Two people have been jailed for life after planning a contract killing that ended with the target still alive but both the would-be assassins dead. The killing highlights the lure of Britain's gun culture.
By Chris Summers
Richard Austin (right) and his accomplice Carlton Alveranga
Every mother worries about their teenage sons, but when they grow up in Manchester's Moss Side district and associate with criminals the anxiety is on a different level.
So it was with Bridget Austin, who last saw her son Richard alive three days before he was shot dead as he attempted to carry out a gangland hit at a pub in Salford, Greater Manchester.
Austin, 19, and his accomplice Carlton Alveranga, 20, had burst into the Brass Handles pub in the Langworthy area of Salford on a Sunday lunchtime in March last year.
Inside a crowd of people were watching a Manchester United match live on television.
Austin and Alveranga, who were both masked, approached a table at which their target, David Totton, was sitting.
Austin opened fire, but Alveranga's 9mm handgun jammed and the pair were disarmed by some of the pub's customers and shot with their own weapons.
Dozens of people were in the pub at the time of the shooting
The pair fled outside but collapsed on the grass, where they died of their wounds. Mr Totton, despite being shot in the face and chest, miraculously escaped serious injury.
Detectives investigating the events of 12 March 2006 discovered CCTV from inside the Brass Handles had disappeared.
The pub was later closed down on the orders of Greater Manchester Police.
Fled the country
Several people were later arrested and last month Ian McLeod, 42, and Constance Howarth, 28, were convicted by a jury at Preston Crown Court.
On Tuesday they were jailed for life. McLeod must serve a minimum of 21 years and Howarth a minimum of 20 years.
Sentencing them, Mr Justice Andrew Smith, said: "Two men died, they were not innocents, but they were young, their lives were not expendable.
"In view of the calculating nature of this offence I consider there is every danger you are incorrigibly involved in violent crime. You will always present a danger to the public."
A third man, Robert "Bobby" Spiers, wanted in connection with the conspiracy, is believed to have fled the country.
The trial heard a statement from Ms Austin in which she spoke of how she had feared her son was becoming embroiled in gangsterism and gun culture.
She said gangs were a way of life in Moss Side and she had "desperately" wanted her family to move away because she could see "how bad the area was".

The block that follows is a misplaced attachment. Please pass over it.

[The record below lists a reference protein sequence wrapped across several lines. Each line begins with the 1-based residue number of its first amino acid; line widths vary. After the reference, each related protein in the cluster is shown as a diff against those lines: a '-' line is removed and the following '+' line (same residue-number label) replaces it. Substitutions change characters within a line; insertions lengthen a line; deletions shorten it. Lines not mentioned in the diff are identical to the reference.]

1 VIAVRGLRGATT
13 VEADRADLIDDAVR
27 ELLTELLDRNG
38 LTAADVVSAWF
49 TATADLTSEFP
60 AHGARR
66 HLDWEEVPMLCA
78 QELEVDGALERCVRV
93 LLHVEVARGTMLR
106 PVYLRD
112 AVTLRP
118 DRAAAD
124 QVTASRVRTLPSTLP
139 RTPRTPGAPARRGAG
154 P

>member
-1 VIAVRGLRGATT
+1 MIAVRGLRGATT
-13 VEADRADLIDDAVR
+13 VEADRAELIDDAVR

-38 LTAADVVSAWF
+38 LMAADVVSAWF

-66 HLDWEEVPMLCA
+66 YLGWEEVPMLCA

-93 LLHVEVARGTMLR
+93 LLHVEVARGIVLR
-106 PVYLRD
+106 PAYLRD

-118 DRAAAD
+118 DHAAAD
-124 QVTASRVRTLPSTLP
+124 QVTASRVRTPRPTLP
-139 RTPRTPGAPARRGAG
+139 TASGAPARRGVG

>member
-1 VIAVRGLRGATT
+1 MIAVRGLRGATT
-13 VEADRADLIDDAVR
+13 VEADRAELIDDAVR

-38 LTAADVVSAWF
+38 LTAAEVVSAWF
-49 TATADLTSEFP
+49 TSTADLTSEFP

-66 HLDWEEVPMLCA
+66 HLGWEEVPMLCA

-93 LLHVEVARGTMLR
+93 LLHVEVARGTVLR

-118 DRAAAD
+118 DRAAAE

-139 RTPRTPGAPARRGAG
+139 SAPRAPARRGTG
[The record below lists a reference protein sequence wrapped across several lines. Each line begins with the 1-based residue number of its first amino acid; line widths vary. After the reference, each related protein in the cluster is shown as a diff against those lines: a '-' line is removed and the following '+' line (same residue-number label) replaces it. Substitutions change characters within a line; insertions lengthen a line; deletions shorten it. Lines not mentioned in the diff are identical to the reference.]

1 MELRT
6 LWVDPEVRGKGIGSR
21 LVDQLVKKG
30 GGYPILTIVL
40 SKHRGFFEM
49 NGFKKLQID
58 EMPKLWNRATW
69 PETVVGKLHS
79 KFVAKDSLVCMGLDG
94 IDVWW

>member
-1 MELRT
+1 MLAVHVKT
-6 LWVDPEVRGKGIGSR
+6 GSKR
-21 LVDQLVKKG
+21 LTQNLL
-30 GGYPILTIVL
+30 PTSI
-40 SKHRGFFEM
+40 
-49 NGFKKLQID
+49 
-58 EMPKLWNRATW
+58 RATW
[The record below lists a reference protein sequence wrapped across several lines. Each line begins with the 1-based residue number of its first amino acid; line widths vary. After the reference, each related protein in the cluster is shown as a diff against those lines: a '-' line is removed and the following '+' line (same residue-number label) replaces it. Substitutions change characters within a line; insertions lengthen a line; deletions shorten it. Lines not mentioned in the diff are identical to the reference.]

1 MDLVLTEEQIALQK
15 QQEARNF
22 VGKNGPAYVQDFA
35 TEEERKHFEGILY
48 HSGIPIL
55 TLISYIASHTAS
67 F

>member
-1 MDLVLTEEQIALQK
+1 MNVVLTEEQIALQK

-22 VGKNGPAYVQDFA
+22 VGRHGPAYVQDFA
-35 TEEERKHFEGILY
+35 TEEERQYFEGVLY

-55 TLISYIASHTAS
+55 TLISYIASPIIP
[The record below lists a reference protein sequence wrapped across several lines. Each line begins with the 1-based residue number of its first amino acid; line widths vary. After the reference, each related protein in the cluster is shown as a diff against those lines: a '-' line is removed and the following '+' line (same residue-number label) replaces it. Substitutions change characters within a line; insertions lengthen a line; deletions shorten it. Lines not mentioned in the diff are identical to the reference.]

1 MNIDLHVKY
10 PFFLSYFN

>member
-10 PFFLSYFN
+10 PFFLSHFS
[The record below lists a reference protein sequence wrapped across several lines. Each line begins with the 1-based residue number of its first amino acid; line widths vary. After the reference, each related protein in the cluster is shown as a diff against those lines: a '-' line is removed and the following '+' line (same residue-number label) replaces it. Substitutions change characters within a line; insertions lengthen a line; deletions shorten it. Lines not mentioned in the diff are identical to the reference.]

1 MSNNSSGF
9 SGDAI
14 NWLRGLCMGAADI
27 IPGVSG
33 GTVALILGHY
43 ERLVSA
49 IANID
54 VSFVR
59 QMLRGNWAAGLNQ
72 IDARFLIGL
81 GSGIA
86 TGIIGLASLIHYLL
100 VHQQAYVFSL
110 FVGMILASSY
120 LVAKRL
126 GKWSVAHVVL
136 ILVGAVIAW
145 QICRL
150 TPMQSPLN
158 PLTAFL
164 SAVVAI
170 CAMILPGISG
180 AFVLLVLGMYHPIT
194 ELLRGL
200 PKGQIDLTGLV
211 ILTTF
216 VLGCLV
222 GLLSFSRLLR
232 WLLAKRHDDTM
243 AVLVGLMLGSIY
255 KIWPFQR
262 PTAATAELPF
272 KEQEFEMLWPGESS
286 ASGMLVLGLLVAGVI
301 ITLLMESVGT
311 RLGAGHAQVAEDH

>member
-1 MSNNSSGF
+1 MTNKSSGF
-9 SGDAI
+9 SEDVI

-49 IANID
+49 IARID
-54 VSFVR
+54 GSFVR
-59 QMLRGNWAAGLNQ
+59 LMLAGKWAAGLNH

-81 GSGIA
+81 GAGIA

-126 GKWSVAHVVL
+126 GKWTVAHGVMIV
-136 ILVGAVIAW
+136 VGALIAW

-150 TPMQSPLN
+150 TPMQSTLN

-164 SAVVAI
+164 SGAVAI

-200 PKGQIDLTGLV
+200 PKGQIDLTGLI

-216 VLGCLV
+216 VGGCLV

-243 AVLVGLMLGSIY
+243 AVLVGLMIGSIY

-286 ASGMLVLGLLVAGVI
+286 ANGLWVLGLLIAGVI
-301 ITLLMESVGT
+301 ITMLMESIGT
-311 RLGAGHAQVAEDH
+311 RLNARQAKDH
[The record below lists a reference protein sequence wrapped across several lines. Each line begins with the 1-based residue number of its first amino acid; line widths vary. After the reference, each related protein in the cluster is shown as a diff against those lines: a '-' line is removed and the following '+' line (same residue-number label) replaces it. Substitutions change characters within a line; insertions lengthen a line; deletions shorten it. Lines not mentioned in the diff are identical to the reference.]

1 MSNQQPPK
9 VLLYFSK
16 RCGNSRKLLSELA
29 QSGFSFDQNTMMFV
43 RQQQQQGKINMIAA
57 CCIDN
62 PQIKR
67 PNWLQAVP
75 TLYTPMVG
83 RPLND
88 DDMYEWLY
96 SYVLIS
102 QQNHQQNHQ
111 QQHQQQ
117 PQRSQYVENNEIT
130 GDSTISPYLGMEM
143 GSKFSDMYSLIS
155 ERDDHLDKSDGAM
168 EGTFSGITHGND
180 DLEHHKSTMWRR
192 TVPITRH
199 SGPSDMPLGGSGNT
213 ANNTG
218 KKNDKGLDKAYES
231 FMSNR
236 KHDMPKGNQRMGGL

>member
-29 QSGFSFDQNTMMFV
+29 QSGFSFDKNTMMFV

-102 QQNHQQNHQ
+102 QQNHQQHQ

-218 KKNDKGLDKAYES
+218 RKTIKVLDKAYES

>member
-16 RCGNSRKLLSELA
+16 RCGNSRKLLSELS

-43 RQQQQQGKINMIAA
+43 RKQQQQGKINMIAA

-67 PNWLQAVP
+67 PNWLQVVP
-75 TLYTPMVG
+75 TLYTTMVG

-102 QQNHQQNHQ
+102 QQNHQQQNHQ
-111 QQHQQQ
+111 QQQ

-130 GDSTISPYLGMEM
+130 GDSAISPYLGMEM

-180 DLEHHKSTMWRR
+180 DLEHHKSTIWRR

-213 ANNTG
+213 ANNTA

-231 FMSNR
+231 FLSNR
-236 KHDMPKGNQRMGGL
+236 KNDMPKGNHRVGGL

Constance Howarth and Ian McLeod both had criminal connections
The Austins moved to Wythenshawe, but her son continued to visit friends in Moss Side and his mother said: "I worried every time Richard would not come home as he would probably be in Moss Side. I had no idea who he was with."
The trial heard Austin and Alveranga were guided to their targets by Constance Howarth, who had a long track record of involvement in organised crime and is the cousin of Salford gang boss Paul Massey, who was jailed in 1999.
In 1998 Howarth was jailed for five years, along with notorious Glasgow criminal Paul Ferris, after being convicted of trafficking guns.
Austin and Alveranga were found on the grass outside the pub
McLeod was a senior member of Moss Side's Doddington gang and police said his conviction was "significant".
Detective Superintendent Andy Tattersall said: "McLeod is an influential character within the underworld of Manchester and Moss Side. He recruited those boys and planned an execution. It's because of him they died.
"He used his influence on others to do his dirty work. He is a very, very dangerous man."
The killings at the Brass Handles reinforce Greater Manchester's reputation for gun crime and gangsterism.
Greater Manchester Police told the BBC News website it had launched an operation called Xcalibre, which "targeted known individuals who are at the root of this type of crime".
The spokesman said: "Since the launch of Xcalibre the number of firearms incidents in Greater Manchester has been decreasing year-on-year. April 2004 to March 2005 saw a 12% decrease in firearms discharges and a further 4% reduction during the same period in 2005/6."
He added: "We recognise that society is changing. At one time fists were used to settle disputes, today some people reach for a gun instead.
"Guns are items that for some peer groups, are seen to be a symbol of respect and kudos. Young people need to realise that when they pick up a gun, ironically they increase their chances of being shot themselves."